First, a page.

Now that the Lake Central High School construction project is drawing to a close, the community members who helped fund the project can see increased opportunities for students as well as a positive impact on the business community.
‘Bright and Shining Faces’
Bill Ledyard, director of construction and facilities for the school district, says everything has been on schedule and is ready to be turned over to the students, faculty and administration for use.
“When we had freshman registration, we had a large turnout of people who just wanted to come see the place,” Ledyard says. “The kids were just in awe, and it was awesome to see. They had bright and shining faces, and we had upperclassmen even come in to see it.”
The new facilities should help students get from class to class more easily, with wide hallways and stairwells.
“Previously, everything was so cramped,” he says. “Now it’s wide open, and much easier to get to and from wherever you need to go.”
The high school renovation was one part of the $160 million referendum that was passed in November 2011. Phase one of the project created a new pool and a three-story, 100-classroom academic wing. The second phase involved knocking down the north end of the school to create a fine arts wing, which included a 1,000-seat auditorium, a competition gym and administration offices.
The project also included a new football field and track facilities, as well as baseball and softball fields. The baseball and softball fields were ready to use in the spring, Ledyard says. “The kids have been playing on those since March, and they had a fantastic season,” he says. “They were so pleased to have the fields. They were happy and excited to be out there, and it was a joy for us to see.”
A Pool for All
Everything inside the building has been completed, with the exception of the auditorium, which will be ready to use in the late fall.
The new pool has been open since January 2014, and in its first year, the pool has been used not only by students, but by the community, as well. “Since we opened the pool, it gets used all the time,” Ledyard says. “We host meets and things like that all the time, and it helps local businesses as well.”
Jeff Kilinski, aquatics director for Lake Central High School, says there is always something going on at the pool. In addition to being home base for the school’s Barracudas, it is home to the Lake Central Masters Association, which is a program for community members to come in and lap swim in the pool.
“It is a coached team, so when people come in, they are able to choose a workout to do. There are different versions for different ability levels,” Kilinski says. So far, about 45 to 50 people participate in the program, with the hopes of it reaching about 100 people. “We have a coach that comes in, and there are six or seven practice opportunities each week,” he says. “You can take the advice from the coach or you can do your own thing.”
The improved pool has allowed the facility to host more events, which will have an impact on the greater community as well, Kilinski says. In March, the school hosted the Illinois YMCA state swim championships, which drew more than 1,200 athletes, and brought between 3,000 and 4,000 people to Lake Central that weekend; approximately 800 hotel rooms in the area were booked as a result of the event, he says.
“It was a huge meet,” he says. “The facility is absolutely fantastic, and it is only going to get better and better.”
The most recent jewels of the renovation project that are generating excitement in the community this fall are the new football field and gym. Both students and faculty are singing the praises of the sparkling upgraded facilities.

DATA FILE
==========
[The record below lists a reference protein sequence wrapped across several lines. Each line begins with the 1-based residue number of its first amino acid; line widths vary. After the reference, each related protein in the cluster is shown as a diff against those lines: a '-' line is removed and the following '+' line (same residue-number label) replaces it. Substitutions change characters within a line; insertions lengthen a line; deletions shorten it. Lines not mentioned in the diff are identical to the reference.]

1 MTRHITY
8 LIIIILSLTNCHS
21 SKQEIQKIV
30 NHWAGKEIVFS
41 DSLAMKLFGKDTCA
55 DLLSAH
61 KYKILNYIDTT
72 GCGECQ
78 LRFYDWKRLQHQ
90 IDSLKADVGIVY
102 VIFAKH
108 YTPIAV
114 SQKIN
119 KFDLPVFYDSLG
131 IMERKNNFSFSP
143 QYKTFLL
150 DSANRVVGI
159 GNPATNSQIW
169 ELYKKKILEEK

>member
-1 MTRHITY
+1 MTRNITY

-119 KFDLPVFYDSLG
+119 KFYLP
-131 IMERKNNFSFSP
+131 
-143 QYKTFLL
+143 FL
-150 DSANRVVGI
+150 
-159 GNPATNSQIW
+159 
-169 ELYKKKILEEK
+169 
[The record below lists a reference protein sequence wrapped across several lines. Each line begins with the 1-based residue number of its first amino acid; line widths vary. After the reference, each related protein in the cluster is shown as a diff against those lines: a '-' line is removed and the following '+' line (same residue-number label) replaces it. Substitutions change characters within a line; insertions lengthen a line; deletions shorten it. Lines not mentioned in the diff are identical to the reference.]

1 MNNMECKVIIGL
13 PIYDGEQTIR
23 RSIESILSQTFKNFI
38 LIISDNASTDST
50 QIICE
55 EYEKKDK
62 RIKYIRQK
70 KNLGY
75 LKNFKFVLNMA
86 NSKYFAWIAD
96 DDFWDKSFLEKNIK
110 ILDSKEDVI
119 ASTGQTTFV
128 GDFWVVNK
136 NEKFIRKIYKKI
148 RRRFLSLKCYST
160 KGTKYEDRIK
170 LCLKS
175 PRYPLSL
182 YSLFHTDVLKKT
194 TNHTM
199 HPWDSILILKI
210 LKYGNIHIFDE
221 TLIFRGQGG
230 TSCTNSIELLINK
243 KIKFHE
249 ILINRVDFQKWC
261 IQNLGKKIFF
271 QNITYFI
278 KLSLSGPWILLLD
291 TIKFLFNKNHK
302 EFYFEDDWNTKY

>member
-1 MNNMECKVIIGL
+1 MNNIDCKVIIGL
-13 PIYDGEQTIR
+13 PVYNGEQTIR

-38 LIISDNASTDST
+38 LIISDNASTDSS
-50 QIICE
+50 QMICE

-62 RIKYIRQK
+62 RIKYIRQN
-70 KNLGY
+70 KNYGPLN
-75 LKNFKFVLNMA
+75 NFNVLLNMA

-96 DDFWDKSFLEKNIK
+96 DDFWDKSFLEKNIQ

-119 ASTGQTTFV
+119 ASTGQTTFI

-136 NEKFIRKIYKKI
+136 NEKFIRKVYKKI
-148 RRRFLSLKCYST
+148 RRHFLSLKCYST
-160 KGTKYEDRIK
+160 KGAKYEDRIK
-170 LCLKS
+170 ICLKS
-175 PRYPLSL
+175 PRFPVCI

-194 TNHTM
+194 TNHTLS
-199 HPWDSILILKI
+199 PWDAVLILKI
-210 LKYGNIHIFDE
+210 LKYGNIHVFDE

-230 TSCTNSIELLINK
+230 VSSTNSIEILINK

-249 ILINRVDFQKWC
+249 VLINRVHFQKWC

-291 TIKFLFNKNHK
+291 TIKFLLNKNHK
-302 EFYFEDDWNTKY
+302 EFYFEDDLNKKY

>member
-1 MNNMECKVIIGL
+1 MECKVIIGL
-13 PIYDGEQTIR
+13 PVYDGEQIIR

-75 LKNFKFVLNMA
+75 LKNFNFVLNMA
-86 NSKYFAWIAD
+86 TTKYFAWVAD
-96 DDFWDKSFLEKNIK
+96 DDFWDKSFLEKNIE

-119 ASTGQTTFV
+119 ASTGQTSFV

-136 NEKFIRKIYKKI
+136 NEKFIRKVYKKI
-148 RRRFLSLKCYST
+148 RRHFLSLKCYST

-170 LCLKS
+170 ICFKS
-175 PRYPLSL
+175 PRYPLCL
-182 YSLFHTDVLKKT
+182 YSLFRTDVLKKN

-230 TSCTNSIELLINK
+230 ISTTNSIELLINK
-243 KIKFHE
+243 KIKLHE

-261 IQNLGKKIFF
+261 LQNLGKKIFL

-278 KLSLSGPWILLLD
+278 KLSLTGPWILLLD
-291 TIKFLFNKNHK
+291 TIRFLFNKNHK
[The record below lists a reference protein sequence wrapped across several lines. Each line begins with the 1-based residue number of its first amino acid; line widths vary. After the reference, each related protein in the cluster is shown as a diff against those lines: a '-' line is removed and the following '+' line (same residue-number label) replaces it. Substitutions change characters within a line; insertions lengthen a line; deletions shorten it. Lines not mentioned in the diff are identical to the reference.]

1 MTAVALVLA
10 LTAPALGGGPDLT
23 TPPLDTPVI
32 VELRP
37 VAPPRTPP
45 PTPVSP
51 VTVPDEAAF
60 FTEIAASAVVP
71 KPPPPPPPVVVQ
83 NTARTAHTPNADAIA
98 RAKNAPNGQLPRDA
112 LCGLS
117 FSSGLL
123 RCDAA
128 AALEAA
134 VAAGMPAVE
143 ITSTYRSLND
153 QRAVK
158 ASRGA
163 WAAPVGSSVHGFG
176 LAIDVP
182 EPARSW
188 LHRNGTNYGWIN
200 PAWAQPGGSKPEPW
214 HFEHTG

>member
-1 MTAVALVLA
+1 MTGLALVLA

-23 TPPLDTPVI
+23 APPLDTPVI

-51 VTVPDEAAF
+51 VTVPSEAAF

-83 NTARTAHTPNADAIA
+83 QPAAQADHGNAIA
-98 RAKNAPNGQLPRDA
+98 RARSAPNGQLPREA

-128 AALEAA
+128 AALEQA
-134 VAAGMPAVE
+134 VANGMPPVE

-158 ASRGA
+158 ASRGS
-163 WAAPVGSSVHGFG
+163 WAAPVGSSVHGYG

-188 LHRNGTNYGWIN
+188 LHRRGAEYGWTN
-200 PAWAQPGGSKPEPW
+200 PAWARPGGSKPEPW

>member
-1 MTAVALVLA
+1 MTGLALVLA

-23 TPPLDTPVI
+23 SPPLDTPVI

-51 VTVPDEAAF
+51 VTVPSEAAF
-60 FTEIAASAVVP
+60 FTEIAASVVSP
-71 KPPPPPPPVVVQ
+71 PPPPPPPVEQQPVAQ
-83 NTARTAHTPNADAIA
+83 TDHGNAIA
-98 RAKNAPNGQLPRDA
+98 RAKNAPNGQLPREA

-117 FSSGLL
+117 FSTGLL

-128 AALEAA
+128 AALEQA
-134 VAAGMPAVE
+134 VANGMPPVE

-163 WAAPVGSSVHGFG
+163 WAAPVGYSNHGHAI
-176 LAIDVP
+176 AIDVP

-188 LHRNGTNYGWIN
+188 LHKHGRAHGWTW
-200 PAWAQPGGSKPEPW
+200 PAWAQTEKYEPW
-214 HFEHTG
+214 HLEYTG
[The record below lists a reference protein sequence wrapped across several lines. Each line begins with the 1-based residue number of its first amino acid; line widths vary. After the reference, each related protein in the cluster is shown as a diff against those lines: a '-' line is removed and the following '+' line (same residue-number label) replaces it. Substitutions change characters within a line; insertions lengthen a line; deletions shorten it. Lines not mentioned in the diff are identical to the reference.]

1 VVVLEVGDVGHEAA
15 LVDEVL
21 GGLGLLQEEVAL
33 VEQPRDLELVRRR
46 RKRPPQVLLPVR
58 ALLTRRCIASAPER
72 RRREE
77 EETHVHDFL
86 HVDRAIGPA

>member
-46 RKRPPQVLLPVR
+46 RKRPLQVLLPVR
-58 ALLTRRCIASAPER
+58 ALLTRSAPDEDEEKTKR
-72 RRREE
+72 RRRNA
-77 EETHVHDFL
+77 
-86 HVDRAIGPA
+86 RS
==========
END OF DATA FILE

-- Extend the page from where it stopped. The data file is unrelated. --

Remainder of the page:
Nicole Vanek, a Lake Central senior and member of the varsity dance team, says, “The new gym gives us a bigger space to perform, and now we have more room to host a greater number of teams for competition. We’re also hosting a new competition this year, because of the size of the new gym.”
“A nice field and gym make people want to come out to the games,” points out senior Olivia Middleton, a varsity cheerleader. “A bigger number of fans at the game equals a larger crowd to cheer to, which is really exciting!”
Senior Brianna Panici, who participates in the school’s color guard, says, “For the dance team, performing on the larger football field helps us be more competition-ready, which makes bigger competitions a little less scary.”
The renovations are also giving a boost to Lake Central High School’s already-acclaimed marching band. “The new football field is a lot easier to march on,” says senior drum line member Will Wyatt. “The acoustics are much better, it looks nicer, and it has a lot more room for fans as well as the band.”
And of course, the upgraded field and gym have a tremendous impact on the school’s athletes. Jakob Brown, a senior on the varsity football team, says, “It’s a nice field to practice on, and doesn’t get muddy because of the new turf. Turf is just better—it makes me feel like I'm going faster, and my cleats don’t stick to the ground.”
The brand-new Lake Central High School athletic director, Chris Enyeart, couldn’t be more pleased to be overseeing the school’s sports programs in such state-of-the-art surroundings. “With the premier facilities in the state of Indiana, we are very excited to be opening our new facilities for our fans, students and community to enjoy the events,” Enyeart says. “In my short time here, the Lake Central community has continuously expressed their pleasure at how amazing the venues for our contests are and that the environment of the game is much improved. The student body has embraced the new facilities and it has rejuvenated their school pride in support of our programs. Our coaches, teams and administration are extremely appreciative of the continued support they are receiving from our students, fans and community!”